With that as a background, I invite you to read the advices themselves. I would be interested in any comment on them.

Rich Accetta-Evans


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Tuesday, March 08, 2005

Prophetic Quakerism (as opposed to Mystical)

My recent post on Non-Mystical Quakerism generated lots of fascinating discussion. Some had to do with the right label for Quakerism, some on the relationship of "mysticism" to "individualism", and some on the nature of our relationship to God (i.e. is God a part of us, are we a part of God, or are we, as God's creatures, distinct from and less than our Creator?). This post is to weigh in with my own further thoughts on those matters.

Liz Opp said
For me, Quakerism is both an inward, receptive, mystical faith tradition and an outward, witness-oriented, practical (i.e. put into practice) one.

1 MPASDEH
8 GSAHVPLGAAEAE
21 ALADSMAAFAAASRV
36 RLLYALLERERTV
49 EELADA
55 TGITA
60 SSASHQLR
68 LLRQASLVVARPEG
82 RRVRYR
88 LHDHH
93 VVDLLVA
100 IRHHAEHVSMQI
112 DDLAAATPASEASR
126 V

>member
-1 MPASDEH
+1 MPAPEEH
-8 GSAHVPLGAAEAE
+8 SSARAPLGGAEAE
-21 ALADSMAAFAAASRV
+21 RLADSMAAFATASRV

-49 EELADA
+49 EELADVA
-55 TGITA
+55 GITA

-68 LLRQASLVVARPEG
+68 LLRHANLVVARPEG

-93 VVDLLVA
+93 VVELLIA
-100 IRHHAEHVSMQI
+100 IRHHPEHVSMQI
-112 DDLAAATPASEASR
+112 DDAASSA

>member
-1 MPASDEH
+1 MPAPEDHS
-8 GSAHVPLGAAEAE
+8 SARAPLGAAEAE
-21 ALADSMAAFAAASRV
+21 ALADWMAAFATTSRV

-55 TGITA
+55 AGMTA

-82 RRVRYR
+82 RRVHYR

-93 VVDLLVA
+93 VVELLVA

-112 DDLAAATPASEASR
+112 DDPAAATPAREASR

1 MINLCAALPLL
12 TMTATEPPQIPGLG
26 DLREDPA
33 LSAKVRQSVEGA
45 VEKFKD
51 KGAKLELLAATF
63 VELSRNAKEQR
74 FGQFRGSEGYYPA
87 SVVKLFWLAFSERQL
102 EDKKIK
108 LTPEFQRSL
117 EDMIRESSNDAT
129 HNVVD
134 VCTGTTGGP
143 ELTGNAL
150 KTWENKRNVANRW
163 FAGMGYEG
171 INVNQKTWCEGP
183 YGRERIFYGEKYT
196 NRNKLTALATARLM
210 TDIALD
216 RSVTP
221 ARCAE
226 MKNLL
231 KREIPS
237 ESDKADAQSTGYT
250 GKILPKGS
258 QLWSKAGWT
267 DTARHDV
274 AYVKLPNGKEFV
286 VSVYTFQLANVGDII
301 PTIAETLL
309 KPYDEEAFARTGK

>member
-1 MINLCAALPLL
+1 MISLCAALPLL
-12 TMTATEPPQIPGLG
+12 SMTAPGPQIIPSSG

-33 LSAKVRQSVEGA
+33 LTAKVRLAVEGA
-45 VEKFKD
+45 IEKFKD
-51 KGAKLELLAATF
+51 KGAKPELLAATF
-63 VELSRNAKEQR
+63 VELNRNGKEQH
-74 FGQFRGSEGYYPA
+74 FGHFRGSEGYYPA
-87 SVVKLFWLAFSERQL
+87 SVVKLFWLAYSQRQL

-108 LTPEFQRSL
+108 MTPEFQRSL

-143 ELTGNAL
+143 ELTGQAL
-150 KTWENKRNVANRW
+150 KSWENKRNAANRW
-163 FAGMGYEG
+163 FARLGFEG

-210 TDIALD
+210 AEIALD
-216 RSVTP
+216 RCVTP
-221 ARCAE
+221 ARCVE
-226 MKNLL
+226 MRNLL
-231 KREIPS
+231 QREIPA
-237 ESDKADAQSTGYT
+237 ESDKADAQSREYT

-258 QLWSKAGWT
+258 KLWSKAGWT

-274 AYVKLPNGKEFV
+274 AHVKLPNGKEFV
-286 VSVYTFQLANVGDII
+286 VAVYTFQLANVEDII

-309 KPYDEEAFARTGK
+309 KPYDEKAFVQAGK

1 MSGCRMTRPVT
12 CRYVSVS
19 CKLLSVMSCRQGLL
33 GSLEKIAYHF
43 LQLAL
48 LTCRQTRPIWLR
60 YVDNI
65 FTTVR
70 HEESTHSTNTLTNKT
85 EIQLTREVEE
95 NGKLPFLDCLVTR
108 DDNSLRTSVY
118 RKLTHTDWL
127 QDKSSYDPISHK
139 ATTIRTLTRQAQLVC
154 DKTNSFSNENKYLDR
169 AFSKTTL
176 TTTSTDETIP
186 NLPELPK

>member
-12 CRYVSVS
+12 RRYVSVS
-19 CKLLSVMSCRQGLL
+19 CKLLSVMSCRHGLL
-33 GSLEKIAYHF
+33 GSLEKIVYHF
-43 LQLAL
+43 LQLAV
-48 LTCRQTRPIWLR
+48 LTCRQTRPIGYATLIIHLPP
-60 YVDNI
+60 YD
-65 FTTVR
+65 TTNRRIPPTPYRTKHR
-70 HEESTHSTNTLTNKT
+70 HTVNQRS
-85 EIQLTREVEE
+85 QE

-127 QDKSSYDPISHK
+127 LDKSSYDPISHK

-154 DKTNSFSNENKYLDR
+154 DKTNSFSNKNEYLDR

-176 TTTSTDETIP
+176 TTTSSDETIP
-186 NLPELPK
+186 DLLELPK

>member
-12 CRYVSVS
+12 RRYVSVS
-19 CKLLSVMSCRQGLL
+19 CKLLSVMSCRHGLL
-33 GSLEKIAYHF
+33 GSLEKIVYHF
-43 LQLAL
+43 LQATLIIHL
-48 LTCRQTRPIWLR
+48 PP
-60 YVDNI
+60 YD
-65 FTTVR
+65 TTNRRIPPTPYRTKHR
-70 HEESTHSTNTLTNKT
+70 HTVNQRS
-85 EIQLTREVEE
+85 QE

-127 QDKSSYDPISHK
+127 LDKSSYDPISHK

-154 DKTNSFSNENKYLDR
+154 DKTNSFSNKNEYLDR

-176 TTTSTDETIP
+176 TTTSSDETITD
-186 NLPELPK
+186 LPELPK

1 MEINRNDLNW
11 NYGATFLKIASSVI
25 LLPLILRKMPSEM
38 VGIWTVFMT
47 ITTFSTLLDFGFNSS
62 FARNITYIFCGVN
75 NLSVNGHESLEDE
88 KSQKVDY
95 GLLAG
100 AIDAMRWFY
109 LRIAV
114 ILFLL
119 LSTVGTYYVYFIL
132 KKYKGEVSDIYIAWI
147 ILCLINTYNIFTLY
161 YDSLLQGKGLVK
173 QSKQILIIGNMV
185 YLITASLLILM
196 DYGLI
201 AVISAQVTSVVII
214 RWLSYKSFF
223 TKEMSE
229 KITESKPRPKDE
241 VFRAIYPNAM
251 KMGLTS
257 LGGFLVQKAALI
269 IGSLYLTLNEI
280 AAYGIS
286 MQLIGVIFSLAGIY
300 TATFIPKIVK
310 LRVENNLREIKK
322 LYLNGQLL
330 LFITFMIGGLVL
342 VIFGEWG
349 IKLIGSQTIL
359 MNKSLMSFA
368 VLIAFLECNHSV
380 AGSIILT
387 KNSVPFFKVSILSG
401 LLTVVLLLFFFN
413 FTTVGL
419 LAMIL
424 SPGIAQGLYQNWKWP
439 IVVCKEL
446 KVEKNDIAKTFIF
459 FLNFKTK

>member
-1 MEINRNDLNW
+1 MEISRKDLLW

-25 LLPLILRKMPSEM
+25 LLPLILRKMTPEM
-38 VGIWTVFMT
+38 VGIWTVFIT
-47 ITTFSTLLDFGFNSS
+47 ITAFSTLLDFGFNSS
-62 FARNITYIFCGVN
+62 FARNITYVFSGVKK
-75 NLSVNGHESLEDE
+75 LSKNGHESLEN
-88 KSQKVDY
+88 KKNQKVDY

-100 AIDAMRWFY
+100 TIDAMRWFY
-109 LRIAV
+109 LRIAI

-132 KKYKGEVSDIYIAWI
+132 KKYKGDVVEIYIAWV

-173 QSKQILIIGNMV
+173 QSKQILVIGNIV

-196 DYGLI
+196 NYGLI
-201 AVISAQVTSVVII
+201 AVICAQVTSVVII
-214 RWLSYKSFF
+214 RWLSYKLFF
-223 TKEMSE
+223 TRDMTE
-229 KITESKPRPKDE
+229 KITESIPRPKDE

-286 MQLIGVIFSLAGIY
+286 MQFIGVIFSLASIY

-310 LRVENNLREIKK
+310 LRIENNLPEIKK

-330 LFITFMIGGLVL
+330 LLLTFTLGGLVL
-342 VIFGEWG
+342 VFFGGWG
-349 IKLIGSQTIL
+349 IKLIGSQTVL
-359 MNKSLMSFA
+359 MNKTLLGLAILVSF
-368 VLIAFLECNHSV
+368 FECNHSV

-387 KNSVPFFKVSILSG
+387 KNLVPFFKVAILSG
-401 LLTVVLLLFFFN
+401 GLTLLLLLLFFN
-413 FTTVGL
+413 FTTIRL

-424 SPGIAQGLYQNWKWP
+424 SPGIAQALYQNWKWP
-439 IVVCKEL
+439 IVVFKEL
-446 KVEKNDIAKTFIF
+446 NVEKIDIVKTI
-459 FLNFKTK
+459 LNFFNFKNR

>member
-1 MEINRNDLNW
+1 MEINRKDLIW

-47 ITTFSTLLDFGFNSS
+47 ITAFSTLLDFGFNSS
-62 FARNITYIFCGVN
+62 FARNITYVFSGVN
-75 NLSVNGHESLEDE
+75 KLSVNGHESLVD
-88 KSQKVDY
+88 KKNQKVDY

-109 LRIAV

I think I agree with what Liz means here, but for me the preferred way to say it is that Quakerism is "prophetic" rather than either "mystical" or "practical". Since no one else used the word "prophetic" in our discussion, a bit of explanation may be in order. A prophetic faith (at least as I use the term) isn't just a matter of espousing moral or political principles and still less a matter of dry rational analysis, but neither is it primarily a matter of meditating or using spiritual practices to attain an exalted state of mind or emotion. A prophetic faith sees Christ our living prophet as able to speak to us both inwardly and through faithful ministers. Hearing and obeying Christ means learning to conform our lives to what He teaches us, to bear a witness to Him through how we live, and (as led) to bear witness explicitly by bringing a prophetic message to the world. Perhaps I should also make it clear, though most readers will probably assume this, that "prophecy" in this sense has little if anything to do with foretelling the future and everything to do with being confronted with God's will for us.

On the topic of our relationship to God: Amanda said